Antique Fisher-Lund Open Crownwork Chessmen.
Offered here is a superb set of Antique Fisher-Lund Open Crownwork Chessmen, natural and red stained, stamped “Fisher, Maker, 188 Strand”. These sets were probably produced in the 1830s. The King stands 4-1/4″ tall with a 1-1/2″ diameter base. The chessmen feature open crownwork on the Kings and Queens, a Maltese Cross and a feather finial atop the King and Queen. The Rooks are pedestal mounted reeded towers. The minor pieces and Pawns have headpieces mounted atop reeded baluster stems. Although this Lund Open Crownwork Chessmen design is sometimes attributed to Samuel Fisher, the extraordinary workmanship is typical of the work of William Lund. Lund also produced this chess set pattern for sale under his own name from his workshops at 24 Fleet Street. Similar sets were also made by John Jaques among others. A page from the 1860 Jaques Pattern book shows a set of very similar design. These chessmen play and display best on a chessboard with 2-1/4″ squares. The chessmen are in immaculate condition with original cochineal red stain color still strong. The chessboard shown is not included, but a suitable chessboard can be found elsewhere on this site.
This set of Fisher-Lund Open Crownwork Chessmen, like a few others sets we have seen, is stamped “Fisher, Maker, 188 Strand”. The Fisher stamp, shown here is engraved on the bottoms of the King. Although the King is stamped Fisher, the unmistakable Knight carving and pedestal-mounted Rooks clearly marks this as a product of William Lund.
Fisher-Lund Pattern chessmen are a subset of the English Playing sets produced in England during the 19th century. The term English Playing Set is used to describe a range of chess sets in common use at that time that were designed specifically for serious play. English Playing sets also included the Saint George and Calvert patterns, among others. Aside from Thomas and William Lund, English Playing Sets were produced by John Calvert, John Jaques, George Merrifield, Hezekiah Dixon and Charles Hastilow. The popularity of these designs gradually waned after the introduction of the Staunton Pattern chessmen in September of 1849. English Playing sets were ultimately supplanted by the Staunton chessmen which were introduced to the public in September of 1849.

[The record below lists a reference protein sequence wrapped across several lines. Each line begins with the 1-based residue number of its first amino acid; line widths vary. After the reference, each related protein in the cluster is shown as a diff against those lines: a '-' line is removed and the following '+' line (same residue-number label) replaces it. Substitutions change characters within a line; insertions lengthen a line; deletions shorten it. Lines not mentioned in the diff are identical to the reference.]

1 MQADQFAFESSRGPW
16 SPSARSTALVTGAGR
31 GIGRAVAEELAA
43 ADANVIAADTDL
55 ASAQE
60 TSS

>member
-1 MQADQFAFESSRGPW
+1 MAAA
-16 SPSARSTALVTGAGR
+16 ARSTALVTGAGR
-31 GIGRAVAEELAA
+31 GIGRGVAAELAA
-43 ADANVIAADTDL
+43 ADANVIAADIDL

Samuel Fisher, at 188 Strand, first shows up in the London directories in 1839 (as a dressing case maker) and continued through at least 1899. In 1882, the listings changed to Fisher & Son. Although it is generally assumed that Fisher was solely a retailer, he is curiously listed as an ivory Turner in the 1865 and 1869 trade directories, although no other references corroborate this. The Fisher firm sold all kinds of items, not just dressing cases and needles, but also billiard tables, stoves, trunks, travelling bags, scissors, Nuremberg caskets, lamps, and flasks.
The premises of Samuel Fisher could be found on the corner of Arundel Street and the Strand. Arundel Street was built in 1678 on the site of the demolished Arundel House. The picture on the left shows the shop as it was in 1851, next to the entrance to the Crown and Anchor Tavern.
Samuel Fisher was a young man from the parish of Saint John, Hampstead. He first appears in the records in 1837 when he marries Mary Smith of St. Clement Eastcheap. An advertisement in The Graphic mentions the establishment of the firm in 1838. This corresponds with what is known of the previous occupant, Francis Szarka, who left in 1838 after the expiration of the lease. The 1841 census shows the couple at 188 Strand. In various directories and advertisements Samuel Fisher is referred to as a cutler. Samuel died on 9 March 1890 at 10 Anerley Park in Surrey. An interesting short history of the Fisher firm can be found here.
William Lund. Thomas Lund’s workshop was located at 57 Cornhill, London. His sets were often stamped “ THOMAS LUND Maker 57 CORNHILL”. His son, William Lund, was located at 23-24 Fleet Street. Thomas Lund had several occupations, but one of them was the manufacture of chess sets from the early 1800’s until his death in 1843. William Lund, Thomas’ son, continued to make sets throughout the rest of the 19th century, and is one of the most well-known of the manufacturers. This particular style was most likely made by William Lund. This particular style falls under the general heading of Type I English Playing Sets.